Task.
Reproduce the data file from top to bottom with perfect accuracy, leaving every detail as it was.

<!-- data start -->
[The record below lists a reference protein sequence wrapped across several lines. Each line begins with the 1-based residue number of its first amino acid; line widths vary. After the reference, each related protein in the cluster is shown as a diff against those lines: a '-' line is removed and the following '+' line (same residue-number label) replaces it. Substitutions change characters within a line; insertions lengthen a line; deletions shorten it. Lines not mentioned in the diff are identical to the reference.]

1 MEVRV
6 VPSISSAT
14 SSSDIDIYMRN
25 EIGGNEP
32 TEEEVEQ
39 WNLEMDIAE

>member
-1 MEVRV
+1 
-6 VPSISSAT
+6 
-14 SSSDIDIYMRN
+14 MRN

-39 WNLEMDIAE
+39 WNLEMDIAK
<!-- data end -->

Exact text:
[The record below lists a reference protein sequence wrapped across several lines. Each line begins with the 1-based residue number of its first amino acid; line widths vary. After the reference, each related protein in the cluster is shown as a diff against those lines: a '-' line is removed and the following '+' line (same residue-number label) replaces it. Substitutions change characters within a line; insertions lengthen a line; deletions shorten it. Lines not mentioned in the diff are identical to the reference.]

1 MEVRV
6 VPSISSAT
14 SSSDIDIYMRN
25 EIGGNEP
32 TEEEVEQ
39 WNLEMDIAE

>member
-1 MEVRV
+1 
-6 VPSISSAT
+6 
-14 SSSDIDIYMRN
+14 MRN

-39 WNLEMDIAE
+39 WNLEMDIAK